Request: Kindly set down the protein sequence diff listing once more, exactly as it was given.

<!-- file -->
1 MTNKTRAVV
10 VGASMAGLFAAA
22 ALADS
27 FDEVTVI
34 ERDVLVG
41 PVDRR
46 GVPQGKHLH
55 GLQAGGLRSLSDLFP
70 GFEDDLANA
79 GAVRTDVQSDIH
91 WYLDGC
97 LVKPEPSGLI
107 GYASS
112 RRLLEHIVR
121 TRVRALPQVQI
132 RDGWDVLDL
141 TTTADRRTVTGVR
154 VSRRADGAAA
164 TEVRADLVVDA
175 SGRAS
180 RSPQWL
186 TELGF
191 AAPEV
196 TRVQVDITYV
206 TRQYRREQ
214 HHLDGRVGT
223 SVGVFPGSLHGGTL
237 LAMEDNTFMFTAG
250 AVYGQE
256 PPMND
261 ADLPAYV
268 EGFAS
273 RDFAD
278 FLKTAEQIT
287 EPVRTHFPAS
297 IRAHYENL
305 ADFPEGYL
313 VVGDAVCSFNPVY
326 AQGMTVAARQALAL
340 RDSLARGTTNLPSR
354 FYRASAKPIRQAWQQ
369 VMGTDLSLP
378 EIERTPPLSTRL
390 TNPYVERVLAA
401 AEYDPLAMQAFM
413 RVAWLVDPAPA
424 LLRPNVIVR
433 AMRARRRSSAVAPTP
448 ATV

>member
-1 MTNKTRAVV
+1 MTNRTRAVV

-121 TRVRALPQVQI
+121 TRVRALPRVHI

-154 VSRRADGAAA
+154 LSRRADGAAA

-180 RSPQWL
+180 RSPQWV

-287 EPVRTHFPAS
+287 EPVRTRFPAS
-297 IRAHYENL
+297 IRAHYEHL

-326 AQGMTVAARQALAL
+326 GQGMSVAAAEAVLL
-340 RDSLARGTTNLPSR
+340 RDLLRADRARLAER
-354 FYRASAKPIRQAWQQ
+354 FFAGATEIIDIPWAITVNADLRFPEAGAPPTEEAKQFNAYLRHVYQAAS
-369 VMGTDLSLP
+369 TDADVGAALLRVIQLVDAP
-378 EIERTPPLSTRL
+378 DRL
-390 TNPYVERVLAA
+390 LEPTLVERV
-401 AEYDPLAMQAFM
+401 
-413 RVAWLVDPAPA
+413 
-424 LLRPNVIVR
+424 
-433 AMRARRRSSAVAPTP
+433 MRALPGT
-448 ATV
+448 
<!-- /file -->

1 MTNKTRAVV
10 VGASMAGLFAAA
22 ALADS
27 FDEVTVI
34 ERDVLVG
41 PVDRR
46 GVPQGKHLH
55 GLQAGGLRSLSDLFP
70 GFEDDLANA
79 GAVRTDVQSDIH
91 WYLDGC
97 LVKPEPSGLI
107 GYASS
112 RRLLEHIVR
121 TRVRALPQVQI
132 RDGWDVLDL
141 TTTADRRTVTGVR
154 VSRRADGAAA
164 TEVRADLVVDA
175 SGRAS
180 RSPQWL
186 TELGF
191 AAPEV
196 TRVQVDITYV
206 TRQYRREQ
214 HHLDGRVGT
223 SVGVFPGSLHGGTL
237 LAMEDNTFMFTAG
250 AVYGQE
256 PPMND
261 ADLPAYV
268 EGFAS
273 RDFAD
278 FLKTAEQIT
287 EPVRTHFPAS
297 IRAHYENL
305 ADFPEGYL
313 VVGDAVCSFNPVY
326 AQGMTVAARQALAL
340 RDSLARGTTNLPSR
354 FYRASAKPIRQAWQQ
369 VMGTDLSLP
378 EIERTPPLSTRL
390 TNPYVERVLAA
401 AEYDPLAMQAFM
413 RVAWLVDPAPA
424 LLRPNVIVR
433 AMRARRRSSAVAPTP
448 ATV

>member
-1 MTNKTRAVV
+1 MTNRTRAVV

-121 TRVRALPQVQI
+121 TRVRALPRVHI

-154 VSRRADGAAA
+154 LSRRADGAAA

-180 RSPQWL
+180 RSPQWV

-287 EPVRTHFPAS
+287 EPVRTRFPAS
-297 IRAHYENL
+297 IRAHYEHL

-326 AQGMTVAARQALAL
+326 GQGMSVAAAEAVLL
-340 RDSLARGTTNLPSR
+340 RDLLRADRARLAER
-354 FYRASAKPIRQAWQQ
+354 FFAGATEIIDIPWAITVNADLRFPEAGAPPTEEAKQFNAYLRHVYQAAS
-369 VMGTDLSLP
+369 TDADVGAALLRVIQLVDAP
-378 EIERTPPLSTRL
+378 DRL
-390 TNPYVERVLAA
+390 LEPTLVERV
-401 AEYDPLAMQAFM
+401 
-413 RVAWLVDPAPA
+413 
-424 LLRPNVIVR
+424 
-433 AMRARRRSSAVAPTP
+433 MRALPGT
-448 ATV
+448 